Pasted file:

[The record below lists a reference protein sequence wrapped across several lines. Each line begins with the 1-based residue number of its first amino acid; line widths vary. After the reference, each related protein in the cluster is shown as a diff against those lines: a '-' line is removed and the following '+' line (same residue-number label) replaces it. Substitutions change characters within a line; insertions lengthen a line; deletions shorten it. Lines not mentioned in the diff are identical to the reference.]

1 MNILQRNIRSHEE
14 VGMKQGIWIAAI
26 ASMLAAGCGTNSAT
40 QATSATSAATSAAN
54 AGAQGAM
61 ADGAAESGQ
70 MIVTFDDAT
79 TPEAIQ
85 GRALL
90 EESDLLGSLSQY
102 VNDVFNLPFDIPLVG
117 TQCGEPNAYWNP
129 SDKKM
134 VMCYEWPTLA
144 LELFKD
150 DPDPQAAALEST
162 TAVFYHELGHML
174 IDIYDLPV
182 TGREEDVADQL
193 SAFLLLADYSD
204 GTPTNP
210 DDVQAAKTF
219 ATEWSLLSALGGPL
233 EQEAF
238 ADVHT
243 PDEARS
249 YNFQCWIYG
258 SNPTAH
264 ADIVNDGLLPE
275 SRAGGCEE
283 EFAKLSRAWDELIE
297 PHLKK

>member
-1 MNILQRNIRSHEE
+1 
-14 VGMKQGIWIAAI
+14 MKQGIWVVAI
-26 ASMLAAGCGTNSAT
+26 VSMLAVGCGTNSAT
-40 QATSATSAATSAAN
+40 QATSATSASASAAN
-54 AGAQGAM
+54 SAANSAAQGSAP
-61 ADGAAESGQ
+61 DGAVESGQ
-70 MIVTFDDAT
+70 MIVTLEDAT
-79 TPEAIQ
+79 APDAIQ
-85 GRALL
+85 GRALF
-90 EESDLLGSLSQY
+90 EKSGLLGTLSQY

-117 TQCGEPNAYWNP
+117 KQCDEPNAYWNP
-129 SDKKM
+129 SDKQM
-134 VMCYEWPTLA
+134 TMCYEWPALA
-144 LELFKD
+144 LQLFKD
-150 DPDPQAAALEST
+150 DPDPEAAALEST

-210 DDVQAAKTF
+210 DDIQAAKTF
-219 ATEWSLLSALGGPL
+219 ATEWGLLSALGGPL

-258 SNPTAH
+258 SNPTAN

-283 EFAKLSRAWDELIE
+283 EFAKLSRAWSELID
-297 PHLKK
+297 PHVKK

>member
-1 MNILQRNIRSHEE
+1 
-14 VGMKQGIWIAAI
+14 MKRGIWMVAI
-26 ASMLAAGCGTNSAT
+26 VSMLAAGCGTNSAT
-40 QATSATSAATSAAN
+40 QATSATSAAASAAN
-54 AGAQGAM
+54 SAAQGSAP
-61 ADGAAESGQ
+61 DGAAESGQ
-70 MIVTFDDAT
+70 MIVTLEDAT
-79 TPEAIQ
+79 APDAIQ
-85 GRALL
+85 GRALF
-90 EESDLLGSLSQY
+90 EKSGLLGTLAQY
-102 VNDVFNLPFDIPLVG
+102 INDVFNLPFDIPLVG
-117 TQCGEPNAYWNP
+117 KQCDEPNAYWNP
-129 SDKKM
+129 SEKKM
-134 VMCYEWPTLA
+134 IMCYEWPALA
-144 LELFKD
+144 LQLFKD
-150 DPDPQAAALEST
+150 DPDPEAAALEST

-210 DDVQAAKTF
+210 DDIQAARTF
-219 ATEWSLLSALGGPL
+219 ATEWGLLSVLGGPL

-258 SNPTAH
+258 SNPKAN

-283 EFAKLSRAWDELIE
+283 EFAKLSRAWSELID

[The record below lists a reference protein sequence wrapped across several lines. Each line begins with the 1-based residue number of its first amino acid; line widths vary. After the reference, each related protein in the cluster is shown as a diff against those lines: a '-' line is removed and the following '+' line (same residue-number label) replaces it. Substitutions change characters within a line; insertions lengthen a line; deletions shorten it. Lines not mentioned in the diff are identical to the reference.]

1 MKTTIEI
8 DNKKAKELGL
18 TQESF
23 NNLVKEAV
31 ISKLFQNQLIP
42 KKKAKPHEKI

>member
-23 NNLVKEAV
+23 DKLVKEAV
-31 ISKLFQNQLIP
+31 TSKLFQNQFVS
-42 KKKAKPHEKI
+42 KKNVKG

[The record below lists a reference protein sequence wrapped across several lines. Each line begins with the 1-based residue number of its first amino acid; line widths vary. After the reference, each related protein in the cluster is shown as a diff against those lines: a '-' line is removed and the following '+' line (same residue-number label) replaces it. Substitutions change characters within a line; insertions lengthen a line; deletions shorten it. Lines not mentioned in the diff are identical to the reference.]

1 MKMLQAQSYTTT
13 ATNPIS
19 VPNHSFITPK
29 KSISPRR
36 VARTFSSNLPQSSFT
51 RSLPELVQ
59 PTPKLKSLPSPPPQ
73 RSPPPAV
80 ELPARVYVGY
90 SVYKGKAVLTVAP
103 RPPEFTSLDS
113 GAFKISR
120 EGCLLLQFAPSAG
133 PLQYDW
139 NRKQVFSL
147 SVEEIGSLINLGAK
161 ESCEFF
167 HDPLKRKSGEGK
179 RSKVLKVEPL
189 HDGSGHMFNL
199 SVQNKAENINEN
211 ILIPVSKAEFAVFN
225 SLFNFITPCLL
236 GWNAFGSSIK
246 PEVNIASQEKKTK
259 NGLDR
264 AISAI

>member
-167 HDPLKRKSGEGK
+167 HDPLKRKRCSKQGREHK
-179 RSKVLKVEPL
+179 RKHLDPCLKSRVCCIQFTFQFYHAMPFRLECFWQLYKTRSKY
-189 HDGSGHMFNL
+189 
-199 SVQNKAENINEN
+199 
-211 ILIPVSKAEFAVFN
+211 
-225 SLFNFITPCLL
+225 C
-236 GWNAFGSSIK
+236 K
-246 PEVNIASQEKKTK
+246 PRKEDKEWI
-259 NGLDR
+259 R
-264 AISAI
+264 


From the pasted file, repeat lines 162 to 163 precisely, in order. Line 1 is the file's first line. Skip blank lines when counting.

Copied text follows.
+179 RKHLDPCLKSRVCCIQFTFQFYHAMPFRLECFWQLYKTRSKY
-189 HDGSGHMFNL